Now, as we read these words, there are two vital truths that we need to understand as we read them. First, this is not picture language. Jesus really, truly died. And our baptisms really truly unite us with his death. And second, baptism is not our work. It is God’s. In every passage in the bible speaking about baptism, this sacrament is not our gift of obedience that we offer up to God. Instead it is God’s gift to us and work in us. Baptism connects us to Christ’s death. And because of that it does much more. We read: “Therefore we were buried with him by baptism into death, in order that, just as Christ was raised from the dead by the glory of the Father, so we too may walk in newness of life.” (Romans 6:4 CSB17)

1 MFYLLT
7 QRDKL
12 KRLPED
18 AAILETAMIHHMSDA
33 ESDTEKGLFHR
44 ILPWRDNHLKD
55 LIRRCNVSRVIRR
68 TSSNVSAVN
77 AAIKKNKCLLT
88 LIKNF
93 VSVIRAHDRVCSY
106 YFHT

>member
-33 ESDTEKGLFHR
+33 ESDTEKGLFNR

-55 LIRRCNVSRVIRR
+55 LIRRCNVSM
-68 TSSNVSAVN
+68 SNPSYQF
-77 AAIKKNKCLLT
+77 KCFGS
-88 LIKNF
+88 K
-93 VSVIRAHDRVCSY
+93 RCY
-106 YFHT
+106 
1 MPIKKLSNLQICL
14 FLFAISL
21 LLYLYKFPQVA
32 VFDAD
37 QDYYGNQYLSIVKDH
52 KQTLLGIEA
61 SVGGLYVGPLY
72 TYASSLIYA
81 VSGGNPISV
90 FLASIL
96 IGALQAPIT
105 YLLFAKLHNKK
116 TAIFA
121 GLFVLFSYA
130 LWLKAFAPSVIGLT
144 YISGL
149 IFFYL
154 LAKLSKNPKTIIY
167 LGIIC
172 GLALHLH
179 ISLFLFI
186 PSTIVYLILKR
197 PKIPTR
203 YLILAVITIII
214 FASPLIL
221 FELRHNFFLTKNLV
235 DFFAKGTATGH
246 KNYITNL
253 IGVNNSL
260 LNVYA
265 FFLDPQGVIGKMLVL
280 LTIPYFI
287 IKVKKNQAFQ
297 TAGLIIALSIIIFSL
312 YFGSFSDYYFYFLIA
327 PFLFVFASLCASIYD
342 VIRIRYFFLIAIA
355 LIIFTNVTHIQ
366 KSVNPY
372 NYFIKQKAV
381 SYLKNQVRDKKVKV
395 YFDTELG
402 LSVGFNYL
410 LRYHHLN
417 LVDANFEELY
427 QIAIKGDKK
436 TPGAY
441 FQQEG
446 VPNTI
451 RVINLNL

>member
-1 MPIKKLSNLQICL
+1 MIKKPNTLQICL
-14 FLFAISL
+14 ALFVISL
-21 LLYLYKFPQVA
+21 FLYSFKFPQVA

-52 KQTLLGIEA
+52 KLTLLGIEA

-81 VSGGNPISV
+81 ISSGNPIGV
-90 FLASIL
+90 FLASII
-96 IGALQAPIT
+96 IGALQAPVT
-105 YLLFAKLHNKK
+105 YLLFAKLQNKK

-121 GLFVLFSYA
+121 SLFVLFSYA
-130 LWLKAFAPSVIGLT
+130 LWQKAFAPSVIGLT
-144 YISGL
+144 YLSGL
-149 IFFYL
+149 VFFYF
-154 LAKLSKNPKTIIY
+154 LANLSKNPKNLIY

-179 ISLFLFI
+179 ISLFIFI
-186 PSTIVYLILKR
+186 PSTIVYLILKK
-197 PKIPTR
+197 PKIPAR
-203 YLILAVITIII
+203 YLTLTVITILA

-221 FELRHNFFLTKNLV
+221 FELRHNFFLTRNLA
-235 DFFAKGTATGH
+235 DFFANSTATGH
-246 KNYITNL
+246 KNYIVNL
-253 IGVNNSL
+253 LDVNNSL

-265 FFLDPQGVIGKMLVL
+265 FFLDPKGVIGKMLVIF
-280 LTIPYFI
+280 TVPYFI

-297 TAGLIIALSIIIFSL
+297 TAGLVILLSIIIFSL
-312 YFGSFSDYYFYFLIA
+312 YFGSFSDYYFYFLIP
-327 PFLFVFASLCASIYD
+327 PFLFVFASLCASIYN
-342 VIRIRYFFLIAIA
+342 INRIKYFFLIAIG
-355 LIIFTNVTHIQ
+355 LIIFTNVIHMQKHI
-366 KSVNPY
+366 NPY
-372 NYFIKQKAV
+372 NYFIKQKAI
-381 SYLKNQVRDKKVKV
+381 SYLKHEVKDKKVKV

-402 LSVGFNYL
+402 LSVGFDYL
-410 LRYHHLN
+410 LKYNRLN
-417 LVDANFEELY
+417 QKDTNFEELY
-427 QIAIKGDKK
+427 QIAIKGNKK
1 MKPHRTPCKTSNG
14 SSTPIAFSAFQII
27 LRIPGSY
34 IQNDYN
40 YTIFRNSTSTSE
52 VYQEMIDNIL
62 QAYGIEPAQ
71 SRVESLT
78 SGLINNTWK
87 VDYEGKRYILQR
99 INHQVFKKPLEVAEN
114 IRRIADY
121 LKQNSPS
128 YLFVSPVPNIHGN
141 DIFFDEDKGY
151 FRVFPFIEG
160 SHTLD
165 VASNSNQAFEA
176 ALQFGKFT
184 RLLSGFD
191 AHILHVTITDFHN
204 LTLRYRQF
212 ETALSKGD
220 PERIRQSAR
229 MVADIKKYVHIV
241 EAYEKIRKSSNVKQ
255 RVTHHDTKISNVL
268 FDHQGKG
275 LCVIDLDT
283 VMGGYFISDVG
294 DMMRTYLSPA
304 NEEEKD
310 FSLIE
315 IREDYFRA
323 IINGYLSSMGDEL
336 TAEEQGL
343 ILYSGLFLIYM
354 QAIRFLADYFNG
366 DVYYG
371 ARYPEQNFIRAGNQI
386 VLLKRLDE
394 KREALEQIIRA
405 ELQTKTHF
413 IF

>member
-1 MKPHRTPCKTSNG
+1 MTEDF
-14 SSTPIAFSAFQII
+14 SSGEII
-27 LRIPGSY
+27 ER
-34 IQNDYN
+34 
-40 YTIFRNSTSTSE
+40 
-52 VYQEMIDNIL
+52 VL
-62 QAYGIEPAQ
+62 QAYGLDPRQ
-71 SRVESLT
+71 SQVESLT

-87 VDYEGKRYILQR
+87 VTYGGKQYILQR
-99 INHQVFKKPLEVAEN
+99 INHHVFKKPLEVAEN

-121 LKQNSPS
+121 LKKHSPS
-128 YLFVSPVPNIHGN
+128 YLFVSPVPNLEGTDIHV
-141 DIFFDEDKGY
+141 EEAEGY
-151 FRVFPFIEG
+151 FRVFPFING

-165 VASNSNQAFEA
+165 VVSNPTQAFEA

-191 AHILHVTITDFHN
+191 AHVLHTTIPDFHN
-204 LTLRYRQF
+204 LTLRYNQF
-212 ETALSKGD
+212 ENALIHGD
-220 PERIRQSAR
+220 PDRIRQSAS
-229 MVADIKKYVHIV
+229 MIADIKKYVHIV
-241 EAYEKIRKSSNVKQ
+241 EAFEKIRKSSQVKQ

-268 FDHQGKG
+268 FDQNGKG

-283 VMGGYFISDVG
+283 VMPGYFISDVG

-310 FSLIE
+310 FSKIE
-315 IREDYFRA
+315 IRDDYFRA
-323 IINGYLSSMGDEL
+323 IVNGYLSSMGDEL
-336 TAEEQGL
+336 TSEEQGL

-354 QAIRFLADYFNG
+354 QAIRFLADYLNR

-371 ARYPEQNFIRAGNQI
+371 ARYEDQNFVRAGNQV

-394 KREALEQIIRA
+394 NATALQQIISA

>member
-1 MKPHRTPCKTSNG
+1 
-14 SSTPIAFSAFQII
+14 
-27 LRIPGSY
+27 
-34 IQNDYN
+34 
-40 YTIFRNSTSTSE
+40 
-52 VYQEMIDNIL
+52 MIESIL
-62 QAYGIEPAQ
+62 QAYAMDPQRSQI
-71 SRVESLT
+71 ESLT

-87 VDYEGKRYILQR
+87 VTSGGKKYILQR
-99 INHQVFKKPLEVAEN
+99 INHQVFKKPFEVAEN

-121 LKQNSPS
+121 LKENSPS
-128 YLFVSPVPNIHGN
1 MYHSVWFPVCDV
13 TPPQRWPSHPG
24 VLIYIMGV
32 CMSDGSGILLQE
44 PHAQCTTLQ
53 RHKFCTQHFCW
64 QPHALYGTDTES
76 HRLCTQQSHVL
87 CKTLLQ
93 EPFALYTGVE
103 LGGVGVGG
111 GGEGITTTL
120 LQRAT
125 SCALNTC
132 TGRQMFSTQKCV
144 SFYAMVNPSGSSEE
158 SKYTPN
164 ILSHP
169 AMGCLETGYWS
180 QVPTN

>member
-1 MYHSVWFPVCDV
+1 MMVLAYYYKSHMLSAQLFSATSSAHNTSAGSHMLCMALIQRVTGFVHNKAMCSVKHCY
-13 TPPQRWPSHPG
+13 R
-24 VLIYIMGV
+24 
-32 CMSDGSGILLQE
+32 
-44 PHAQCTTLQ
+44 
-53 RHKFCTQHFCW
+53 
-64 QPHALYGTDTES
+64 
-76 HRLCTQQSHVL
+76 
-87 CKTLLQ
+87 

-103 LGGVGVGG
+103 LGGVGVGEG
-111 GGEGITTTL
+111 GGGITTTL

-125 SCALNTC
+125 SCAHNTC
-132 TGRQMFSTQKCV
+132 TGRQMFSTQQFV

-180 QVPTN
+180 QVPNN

Notice the clear progression of thought: Jesus died → Jesus rose. If in baptism God connects us to Jesus’ death, → he also connects us to Jesus’ new life. And, my dear friends in Christ, both of those thoughts are vitally important. God delivers resurrection forgiveness through our baptisms. Sin is put to death with Jesus’ death on Good Friday. But what good is that payment if that forgiveness doesn’t come to us? We need a delivery system to get that forgiveness from the cross to us. And our desires and decisions will not get the job done. What is the tool that God uses to deliver that forgiveness to us? His word. And here in baptism, that word is connected with water and tied to Jesus’ death so that the forgiveness that Jesus wins will be ours. But there’s more happening here in baptism. Paul tells us: “5 For if we have been united with him in the likeness of his death, we will certainly also be in the likeness of his resurrection. 6 For we know that our old self was crucified with him so that the body ruled by sin might be rendered powerless so that we may no longer be enslaved to sin, 7 since a person who has died is freed from sin.” (Romans 6:5–7 CSB17)